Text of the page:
Dusty has inspired generations of Hastings employees to believe in his vision for the company, because he always believed in them. Combine that with Dusty’s generosity of spirit, his compassion, and his commitment to doing the right things the right way, and you know the secret to Hastings’ success.

All of us at Hastings join Dusty in treasuring our company’s unique history  – a long and winding road full of challenge and opportunity. Today, we also recognize just how far we have come under his leadership. We look forward to continuing the journey with him – and we thank him for bringing us along.

Congratulations, Dusty, on achieving this wonderful career milestone!  

With appreciation, gratitude, and respect,
Your Hastings Family 

Coastal Perspectives: Willard Beach Project Profile

Homeowners on the coast are looking for products that will hold up against hot sun, salt spray, flying sand, and driving rain. When it’s time to build or remodel, a high performance, durable window is the key to ensuring the longevity of a seaside home.

A recent project in coastal Maine demonstrates how Integrity’s Ultrex Fiberglass windows were used to transform a home while protecting it from the elements and maximizing ocean views.

Willard Beach

This home near Willard Beach, Portland, ME makes use of the many benefits of Integrity All Ultrex and Wood-Ultrex windows and doors. Given the home’s close proximity to the water, the building materials used had to withstand harsh coastal conditions including driving rain, strong winds, high humidity, salt air and more. Ultrex Fiberglass resists harsh corrosives, remains stable in extreme temperatures, and expands at nearly the same rate as glass, resulting in windows that keep their seal and don’t leak.

Project Highlights

Name: Willard Beach
Location: Portland, Me
Project Type: Remodel
Building Type: Residential
Product Series: All Ultrex® & Wood-Ultrex®
Product Type(s): Casement, Awning, & Inswing French door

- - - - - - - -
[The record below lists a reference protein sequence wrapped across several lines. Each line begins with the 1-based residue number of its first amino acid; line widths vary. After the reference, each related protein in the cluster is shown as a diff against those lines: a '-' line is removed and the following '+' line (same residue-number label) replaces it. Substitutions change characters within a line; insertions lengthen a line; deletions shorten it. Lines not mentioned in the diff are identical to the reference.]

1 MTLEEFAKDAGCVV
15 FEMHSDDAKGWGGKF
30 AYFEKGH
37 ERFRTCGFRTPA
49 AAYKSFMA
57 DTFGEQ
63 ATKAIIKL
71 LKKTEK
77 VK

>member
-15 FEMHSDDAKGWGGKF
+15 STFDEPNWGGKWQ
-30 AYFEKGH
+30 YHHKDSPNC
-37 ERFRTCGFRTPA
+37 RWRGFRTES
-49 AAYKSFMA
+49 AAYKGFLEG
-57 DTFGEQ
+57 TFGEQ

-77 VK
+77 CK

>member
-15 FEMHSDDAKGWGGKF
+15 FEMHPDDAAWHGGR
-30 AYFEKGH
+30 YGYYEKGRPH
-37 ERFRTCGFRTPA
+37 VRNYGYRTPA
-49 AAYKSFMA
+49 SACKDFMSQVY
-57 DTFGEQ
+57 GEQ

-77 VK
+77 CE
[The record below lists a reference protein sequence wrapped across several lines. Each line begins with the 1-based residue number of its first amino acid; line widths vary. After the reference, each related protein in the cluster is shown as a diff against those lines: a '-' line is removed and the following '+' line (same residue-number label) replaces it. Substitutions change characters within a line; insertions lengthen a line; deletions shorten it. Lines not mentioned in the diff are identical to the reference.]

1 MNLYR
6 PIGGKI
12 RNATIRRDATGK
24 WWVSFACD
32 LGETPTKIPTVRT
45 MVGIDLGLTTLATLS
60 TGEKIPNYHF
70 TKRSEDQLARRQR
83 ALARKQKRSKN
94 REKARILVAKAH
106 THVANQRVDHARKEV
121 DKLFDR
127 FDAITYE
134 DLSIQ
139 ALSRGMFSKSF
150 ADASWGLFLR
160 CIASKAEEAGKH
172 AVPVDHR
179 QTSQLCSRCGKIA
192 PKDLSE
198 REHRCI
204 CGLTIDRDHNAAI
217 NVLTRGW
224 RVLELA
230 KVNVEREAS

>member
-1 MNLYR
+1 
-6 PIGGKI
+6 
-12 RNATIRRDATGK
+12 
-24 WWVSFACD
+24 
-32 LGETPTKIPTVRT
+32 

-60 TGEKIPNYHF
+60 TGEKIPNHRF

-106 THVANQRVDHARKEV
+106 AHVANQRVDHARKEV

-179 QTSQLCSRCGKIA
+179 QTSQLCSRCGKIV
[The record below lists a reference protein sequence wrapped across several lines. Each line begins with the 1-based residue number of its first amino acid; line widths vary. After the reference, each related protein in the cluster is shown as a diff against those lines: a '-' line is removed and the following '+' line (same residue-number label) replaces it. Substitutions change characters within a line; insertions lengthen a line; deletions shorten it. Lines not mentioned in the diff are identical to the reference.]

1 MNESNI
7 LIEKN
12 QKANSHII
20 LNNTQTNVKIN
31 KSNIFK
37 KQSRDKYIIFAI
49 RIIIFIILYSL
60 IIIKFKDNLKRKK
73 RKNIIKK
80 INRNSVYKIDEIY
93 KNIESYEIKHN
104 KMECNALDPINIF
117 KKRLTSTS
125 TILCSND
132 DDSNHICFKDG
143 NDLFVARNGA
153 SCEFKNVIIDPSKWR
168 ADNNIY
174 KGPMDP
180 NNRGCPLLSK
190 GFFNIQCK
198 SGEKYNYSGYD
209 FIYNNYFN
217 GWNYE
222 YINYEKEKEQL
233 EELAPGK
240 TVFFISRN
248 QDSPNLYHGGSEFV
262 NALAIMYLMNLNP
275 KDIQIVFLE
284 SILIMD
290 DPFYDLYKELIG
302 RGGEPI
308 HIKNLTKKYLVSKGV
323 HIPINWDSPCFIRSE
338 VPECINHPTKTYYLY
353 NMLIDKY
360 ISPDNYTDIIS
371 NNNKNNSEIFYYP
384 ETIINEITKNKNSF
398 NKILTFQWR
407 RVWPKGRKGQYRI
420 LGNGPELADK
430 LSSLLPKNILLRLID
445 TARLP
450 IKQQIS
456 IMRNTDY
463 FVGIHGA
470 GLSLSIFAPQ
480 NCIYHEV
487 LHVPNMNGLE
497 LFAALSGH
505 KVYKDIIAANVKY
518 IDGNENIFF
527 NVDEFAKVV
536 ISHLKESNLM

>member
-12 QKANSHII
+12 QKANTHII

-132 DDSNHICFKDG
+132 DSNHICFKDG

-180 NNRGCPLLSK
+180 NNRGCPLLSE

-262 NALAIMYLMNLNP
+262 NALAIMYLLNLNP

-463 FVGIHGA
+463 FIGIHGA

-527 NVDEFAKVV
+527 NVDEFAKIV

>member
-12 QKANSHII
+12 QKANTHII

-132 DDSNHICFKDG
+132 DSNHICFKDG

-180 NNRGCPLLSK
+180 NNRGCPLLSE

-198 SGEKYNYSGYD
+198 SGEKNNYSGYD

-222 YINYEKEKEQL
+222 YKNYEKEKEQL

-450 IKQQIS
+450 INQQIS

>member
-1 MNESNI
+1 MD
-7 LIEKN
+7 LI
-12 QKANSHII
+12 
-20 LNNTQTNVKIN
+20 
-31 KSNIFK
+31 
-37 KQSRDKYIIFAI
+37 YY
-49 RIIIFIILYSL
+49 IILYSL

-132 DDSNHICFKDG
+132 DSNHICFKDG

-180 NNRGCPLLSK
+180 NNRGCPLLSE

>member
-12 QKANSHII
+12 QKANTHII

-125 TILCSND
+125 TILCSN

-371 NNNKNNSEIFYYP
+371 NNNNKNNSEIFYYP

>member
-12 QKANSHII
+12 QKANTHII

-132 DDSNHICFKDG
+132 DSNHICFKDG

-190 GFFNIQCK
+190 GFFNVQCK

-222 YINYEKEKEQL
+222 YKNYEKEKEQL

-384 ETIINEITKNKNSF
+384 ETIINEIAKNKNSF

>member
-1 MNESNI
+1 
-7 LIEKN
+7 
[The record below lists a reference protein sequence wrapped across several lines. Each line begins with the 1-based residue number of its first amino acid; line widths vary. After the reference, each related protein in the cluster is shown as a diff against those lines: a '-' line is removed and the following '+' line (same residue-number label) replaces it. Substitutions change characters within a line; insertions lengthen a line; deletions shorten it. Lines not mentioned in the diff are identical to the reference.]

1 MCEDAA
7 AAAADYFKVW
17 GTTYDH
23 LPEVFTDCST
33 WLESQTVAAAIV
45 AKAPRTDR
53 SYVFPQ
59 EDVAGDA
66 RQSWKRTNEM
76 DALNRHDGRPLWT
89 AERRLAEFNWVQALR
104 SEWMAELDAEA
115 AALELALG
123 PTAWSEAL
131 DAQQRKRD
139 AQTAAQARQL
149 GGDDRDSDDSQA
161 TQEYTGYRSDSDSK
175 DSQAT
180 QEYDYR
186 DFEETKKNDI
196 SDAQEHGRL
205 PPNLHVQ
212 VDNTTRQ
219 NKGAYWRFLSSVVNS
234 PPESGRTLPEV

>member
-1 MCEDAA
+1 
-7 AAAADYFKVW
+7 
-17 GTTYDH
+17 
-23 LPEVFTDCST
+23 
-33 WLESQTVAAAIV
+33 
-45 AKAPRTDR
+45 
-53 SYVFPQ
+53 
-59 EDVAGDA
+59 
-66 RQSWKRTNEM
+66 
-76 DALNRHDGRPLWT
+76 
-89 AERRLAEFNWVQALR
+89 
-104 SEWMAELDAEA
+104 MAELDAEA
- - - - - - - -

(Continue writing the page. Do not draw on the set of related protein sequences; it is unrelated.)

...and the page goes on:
Architect: Kaplan Thompson
Builder: The Thaxter Company

For additional photos and project details view the full case study at awhastings.com.

A Unique Housing Solution for Vermont’s Homeless Veterans

Did you know?  Hastings has a lot of great project profiles on our web site!

Case in point: The Canal Street Veterans Housing Project, in Winooski, VT. This five-story new construction project is a successful marriage of artistic design and functionality.  And this is no ordinary building!  Its special purpose was to provide shelter to area homeless veterans in need of transitional housing.  Learn more about the story behind this unique project by watching this video:

For more video profiles on our Marvin, Integrity, and Infinity window and door projects, visit http://www.awhastings.com/project-profiles. It’s a great place to get ideas for your next project! 

Coastal Perspectives With Meteorologist Adam Strzempko

“Even though it is expected to be a more active season than normal there is really no way to tell what storms will make landfall.” – Adam Strzempko, WWLP-22News Weekend Meteorologist 

When it comes to coastal design and construction, weather will have a huge effect on the long-term performance of a project.  While damaging weather is a four-season concern, on the coast it’s often hurricanes that grab the majority of the headlines. With the 2013 hurricane season now underway, homeowners on the Atlantic coast should anticipate another active hurricane season this year.

The prediction for 2013 by the National Oceanic and Atmospheric Administration is that the season (June 1 – November 30) will be “above normal and possibly extremely active.”

Americans living along the eastern seaboard and the Gulf Coast should take steps now to make sure they are prepared should a major hurricane strike – that means food, water and batteries to last three days, a communication plan so friends and family can find you, an up-to-date insurance plan, and the ability to secure your property.

We checked in with meteorologist Adam Strzempko of WWLP-22News in Springfield, MA for his perspective on what coastal residents might expect from this year, and for his opinion on how they can manage through the season.

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  • Meteorologists are predicting that the 2013 Hurricane Season will be an active one. How many hurricanes are expected to  make landfall this year, and why do you think this year will be more active than average?